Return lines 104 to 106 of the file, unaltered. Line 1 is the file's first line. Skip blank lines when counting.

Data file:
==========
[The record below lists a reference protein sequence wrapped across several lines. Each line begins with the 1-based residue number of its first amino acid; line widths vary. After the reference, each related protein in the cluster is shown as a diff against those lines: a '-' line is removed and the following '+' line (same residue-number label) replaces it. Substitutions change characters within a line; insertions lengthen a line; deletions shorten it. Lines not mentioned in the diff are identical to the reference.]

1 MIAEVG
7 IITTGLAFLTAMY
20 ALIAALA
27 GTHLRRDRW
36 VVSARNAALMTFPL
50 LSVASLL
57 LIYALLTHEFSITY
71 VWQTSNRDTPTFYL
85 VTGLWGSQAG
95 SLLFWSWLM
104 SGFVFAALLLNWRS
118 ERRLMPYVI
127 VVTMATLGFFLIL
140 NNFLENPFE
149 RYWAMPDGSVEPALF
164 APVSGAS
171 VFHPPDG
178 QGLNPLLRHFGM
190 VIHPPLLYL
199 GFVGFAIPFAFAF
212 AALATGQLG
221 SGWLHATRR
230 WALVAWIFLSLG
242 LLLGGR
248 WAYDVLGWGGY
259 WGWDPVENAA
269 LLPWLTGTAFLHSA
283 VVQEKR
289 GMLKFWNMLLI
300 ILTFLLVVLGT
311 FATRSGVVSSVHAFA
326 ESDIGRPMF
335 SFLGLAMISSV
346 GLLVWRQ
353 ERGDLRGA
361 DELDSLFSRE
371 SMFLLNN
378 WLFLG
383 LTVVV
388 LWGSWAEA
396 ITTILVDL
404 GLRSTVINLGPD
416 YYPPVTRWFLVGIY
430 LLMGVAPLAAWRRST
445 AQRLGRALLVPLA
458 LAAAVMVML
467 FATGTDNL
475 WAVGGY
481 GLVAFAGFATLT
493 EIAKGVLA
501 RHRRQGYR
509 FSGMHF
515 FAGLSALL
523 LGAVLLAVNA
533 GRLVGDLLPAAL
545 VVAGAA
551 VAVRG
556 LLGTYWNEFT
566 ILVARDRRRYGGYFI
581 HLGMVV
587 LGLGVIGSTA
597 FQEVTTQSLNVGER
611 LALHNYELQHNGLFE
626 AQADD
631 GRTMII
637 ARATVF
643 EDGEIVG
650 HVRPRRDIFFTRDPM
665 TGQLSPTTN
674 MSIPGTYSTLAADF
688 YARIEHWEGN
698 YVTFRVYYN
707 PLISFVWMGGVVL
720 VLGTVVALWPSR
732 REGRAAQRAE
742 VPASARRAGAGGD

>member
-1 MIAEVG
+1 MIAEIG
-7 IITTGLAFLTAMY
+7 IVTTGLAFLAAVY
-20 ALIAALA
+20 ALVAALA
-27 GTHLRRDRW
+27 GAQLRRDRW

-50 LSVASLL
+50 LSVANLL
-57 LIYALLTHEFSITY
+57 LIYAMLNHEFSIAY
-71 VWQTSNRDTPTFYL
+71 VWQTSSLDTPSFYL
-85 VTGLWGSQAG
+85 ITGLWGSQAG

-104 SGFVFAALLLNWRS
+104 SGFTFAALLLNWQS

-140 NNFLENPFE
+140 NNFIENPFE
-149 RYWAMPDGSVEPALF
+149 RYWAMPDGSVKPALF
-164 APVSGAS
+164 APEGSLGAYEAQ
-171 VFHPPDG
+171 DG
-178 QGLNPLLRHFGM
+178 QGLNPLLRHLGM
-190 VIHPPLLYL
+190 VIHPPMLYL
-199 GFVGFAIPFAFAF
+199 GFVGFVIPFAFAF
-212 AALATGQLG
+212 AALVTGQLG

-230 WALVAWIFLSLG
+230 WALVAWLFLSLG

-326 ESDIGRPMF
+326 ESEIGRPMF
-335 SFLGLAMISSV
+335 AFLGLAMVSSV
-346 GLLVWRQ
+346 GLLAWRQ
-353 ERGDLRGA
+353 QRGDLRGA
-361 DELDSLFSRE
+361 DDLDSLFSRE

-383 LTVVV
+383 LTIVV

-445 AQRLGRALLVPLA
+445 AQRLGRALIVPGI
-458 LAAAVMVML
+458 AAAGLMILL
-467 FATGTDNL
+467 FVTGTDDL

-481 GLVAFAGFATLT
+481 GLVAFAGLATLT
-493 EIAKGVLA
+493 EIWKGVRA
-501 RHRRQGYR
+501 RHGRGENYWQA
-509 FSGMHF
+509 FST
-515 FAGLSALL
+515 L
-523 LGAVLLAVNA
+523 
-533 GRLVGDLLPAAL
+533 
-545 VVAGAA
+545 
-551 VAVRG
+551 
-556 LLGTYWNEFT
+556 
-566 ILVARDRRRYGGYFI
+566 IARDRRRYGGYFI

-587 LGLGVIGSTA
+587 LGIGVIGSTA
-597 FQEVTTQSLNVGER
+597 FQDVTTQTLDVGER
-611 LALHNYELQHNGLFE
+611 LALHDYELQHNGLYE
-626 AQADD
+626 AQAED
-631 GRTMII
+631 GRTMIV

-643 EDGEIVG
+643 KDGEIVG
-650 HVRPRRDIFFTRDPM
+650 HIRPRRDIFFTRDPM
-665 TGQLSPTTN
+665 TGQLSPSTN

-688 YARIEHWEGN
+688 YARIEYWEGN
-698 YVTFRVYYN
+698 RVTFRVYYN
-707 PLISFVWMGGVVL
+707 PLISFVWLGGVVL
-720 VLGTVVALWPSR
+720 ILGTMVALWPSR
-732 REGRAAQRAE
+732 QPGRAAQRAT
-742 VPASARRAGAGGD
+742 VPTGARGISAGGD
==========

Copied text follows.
+171 DG
-178 QGLNPLLRHFGM
+178 QGLNPLLRHLGM